Then again, in the short run, war could bring about some positive economic effects.  For example, it could lead to technological advances and greater efficiencies than would otherwise have occurred.  I think World War II is a good example of this, but other wars, not so much.  It depends on how much of a threat the entity that we’re at war with actually poses to our country.  And I don’t really think our economy would benefit so much from those things until after the war, perhaps making these benefits more of a long run consideration.  Regardless, in my opinion, most wars turn out to be a drag on our economy in the short run.

In the long run, if you’re on the winning team in a war, there can definitely be some economic benefits.  If the enemy is crushed, there will be less competition and industry should flourish.  Then again, if you’re on the losing team, war might bring about some positive changes that in the long run will give your team a competitive advantage.  Once the war is lost, and your economy is in shambles, the loser is forced to become better with less and that force can lead to increased competitiveness in the future.  The act of having to rebuild, of being forced into a situation where you have no choice but to do better can lead to tremendous advances.  I think that most of the time, people perform their absolute best when they aren’t given a choice; it’s do or die.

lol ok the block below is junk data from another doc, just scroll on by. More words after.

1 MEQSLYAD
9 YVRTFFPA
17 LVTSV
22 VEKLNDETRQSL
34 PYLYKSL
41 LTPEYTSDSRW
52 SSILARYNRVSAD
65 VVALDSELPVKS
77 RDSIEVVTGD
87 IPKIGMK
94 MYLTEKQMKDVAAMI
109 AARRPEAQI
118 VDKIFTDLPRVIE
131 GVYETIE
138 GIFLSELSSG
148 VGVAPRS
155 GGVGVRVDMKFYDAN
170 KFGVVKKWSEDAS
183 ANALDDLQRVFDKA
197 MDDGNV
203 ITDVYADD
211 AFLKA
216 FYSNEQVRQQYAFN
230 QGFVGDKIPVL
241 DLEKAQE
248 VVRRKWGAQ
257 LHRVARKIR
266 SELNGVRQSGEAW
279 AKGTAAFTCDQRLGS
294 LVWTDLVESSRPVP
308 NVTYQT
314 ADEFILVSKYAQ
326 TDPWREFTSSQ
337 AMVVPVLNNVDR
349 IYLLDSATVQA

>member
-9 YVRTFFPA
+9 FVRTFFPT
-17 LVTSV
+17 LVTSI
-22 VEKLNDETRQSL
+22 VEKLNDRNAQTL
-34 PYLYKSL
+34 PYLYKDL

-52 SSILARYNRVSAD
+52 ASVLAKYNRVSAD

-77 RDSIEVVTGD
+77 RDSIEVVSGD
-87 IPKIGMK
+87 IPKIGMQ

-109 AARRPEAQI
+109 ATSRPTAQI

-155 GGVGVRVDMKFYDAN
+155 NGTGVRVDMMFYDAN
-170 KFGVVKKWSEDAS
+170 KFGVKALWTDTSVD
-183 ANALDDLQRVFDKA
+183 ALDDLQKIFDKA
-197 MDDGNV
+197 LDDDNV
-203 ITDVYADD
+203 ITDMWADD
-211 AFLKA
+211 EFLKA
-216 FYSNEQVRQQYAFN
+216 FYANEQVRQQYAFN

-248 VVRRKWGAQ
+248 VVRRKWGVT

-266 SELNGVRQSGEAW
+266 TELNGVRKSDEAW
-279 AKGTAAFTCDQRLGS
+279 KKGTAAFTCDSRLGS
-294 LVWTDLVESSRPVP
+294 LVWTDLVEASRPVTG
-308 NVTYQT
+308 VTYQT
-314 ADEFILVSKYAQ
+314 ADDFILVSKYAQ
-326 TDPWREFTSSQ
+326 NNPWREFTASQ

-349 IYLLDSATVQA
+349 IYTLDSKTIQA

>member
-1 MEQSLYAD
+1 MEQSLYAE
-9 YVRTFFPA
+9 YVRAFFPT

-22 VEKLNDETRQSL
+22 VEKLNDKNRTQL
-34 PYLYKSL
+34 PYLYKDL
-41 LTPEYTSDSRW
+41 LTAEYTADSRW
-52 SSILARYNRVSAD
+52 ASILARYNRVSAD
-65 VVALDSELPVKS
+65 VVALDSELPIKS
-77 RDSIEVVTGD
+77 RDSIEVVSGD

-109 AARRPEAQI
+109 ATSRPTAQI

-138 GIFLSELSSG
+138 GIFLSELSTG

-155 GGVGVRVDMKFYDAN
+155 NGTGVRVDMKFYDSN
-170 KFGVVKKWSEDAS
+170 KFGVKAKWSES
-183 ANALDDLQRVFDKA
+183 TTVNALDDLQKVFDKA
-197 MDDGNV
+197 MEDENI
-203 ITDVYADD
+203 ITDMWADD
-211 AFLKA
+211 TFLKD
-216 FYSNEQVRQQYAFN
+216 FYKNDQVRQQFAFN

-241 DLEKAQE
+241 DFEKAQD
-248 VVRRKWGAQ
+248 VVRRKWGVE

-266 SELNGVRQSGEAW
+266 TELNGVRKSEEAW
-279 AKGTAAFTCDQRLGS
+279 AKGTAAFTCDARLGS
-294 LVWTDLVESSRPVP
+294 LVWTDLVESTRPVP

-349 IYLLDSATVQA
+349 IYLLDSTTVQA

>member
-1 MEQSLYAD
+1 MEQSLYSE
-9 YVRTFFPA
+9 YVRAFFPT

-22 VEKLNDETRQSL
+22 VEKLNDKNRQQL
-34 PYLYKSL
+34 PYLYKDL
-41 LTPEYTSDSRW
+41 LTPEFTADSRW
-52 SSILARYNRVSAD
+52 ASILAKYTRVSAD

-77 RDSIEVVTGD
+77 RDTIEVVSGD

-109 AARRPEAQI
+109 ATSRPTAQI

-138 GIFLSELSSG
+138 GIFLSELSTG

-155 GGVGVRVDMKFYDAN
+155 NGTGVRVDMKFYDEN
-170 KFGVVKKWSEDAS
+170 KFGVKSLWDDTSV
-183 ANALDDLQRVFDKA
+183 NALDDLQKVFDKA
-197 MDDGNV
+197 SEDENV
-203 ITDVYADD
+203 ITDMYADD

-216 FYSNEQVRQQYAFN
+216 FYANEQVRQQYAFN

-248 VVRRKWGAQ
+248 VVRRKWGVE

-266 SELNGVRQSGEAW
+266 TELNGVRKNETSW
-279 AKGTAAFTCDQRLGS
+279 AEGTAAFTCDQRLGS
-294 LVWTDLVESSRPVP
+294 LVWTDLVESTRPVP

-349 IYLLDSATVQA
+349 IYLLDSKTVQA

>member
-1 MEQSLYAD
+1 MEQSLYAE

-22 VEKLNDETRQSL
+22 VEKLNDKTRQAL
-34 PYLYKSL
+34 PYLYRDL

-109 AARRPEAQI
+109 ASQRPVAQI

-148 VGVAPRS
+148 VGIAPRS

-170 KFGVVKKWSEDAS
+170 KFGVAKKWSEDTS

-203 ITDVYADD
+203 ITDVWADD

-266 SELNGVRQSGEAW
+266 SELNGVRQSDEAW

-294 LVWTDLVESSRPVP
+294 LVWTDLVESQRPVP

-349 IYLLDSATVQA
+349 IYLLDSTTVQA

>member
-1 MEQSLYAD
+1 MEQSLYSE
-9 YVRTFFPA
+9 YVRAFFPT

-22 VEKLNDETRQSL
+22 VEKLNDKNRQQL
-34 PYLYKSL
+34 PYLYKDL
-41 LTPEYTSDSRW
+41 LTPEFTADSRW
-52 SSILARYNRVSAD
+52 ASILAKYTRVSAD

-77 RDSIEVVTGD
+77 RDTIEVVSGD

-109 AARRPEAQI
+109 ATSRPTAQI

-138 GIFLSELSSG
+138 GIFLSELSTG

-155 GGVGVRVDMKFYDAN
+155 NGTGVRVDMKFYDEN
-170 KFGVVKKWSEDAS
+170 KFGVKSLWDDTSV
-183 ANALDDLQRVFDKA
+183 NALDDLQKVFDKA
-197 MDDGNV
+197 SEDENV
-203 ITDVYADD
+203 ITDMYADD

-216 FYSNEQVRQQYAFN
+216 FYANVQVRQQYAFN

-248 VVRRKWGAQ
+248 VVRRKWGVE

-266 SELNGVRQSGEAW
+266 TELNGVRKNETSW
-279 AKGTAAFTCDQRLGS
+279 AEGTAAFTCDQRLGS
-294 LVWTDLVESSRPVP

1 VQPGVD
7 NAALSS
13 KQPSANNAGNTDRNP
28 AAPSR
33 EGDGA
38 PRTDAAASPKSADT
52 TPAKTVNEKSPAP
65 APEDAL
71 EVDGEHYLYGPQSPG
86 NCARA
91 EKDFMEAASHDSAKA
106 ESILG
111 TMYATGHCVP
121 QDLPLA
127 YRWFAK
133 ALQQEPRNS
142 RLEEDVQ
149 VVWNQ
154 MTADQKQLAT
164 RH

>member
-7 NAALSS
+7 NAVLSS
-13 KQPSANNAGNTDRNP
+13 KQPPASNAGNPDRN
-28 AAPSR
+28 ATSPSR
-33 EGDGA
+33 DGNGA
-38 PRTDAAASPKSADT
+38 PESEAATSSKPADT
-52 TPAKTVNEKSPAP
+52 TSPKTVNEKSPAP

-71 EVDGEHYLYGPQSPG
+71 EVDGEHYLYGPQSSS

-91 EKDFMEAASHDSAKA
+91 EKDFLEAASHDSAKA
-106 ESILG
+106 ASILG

On a global basis, in my opinion, war is a net negative.  But economically speaking, it may be that war is net neutral.  For every gain that comes from war, there is also a loss.  Whether war does or doesn’t help the economy is really a subjective question and is simply a matter of opinion.  My opinion that it is a net negative comes from the idea that the suffering brought on by war is far worse than any economic benefit that may arise from war.

Risk free rate and QE

I’ve dealt with these subjects before and fairly recently, so I’m not going to go into a whole lot of detail here.